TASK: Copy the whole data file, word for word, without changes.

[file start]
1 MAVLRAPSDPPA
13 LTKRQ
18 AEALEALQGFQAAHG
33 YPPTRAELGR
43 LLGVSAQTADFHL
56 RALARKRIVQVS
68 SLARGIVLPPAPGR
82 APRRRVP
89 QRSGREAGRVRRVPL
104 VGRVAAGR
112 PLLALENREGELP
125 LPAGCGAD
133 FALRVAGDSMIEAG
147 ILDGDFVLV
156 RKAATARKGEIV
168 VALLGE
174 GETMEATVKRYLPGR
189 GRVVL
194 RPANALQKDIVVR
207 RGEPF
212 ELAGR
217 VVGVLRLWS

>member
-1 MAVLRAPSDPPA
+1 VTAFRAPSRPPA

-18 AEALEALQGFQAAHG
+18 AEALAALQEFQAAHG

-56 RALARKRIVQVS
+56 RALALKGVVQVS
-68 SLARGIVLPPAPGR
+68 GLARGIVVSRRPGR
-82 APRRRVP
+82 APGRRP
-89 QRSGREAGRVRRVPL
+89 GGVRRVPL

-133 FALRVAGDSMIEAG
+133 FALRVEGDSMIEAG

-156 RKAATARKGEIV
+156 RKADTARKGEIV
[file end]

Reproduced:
1 MAVLRAPSDPPA
13 LTKRQ
18 AEALEALQGFQAAHG
33 YPPTRAELGR
43 LLGVSAQTADFHL
56 RALARKRIVQVS
68 SLARGIVLPPAPGR
82 APRRRVP
89 QRSGREAGRVRRVPL
104 VGRVAAGR
112 PLLALENREGELP
125 LPAGCGAD
133 FALRVAGDSMIEAG
147 ILDGDFVLV
156 RKAATARKGEIV
168 VALLGE
174 GETMEATVKRYLPGR
189 GRVVL
194 RPANALQKDIVVR
207 RGEPF
212 ELAGR
217 VVGVLRLWS

>member
-1 MAVLRAPSDPPA
+1 VTAFRAPSRPPA

-18 AEALEALQGFQAAHG
+18 AEALAALQEFQAAHG

-56 RALARKRIVQVS
+56 RALALKGVVQVS
-68 SLARGIVLPPAPGR
+68 GLARGIVVSRRPGR
-82 APRRRVP
+82 APGRRP
-89 QRSGREAGRVRRVPL
+89 GGVRRVPL

-133 FALRVAGDSMIEAG
+133 FALRVEGDSMIEAG

-156 RKAATARKGEIV
+156 RKADTARKGEIV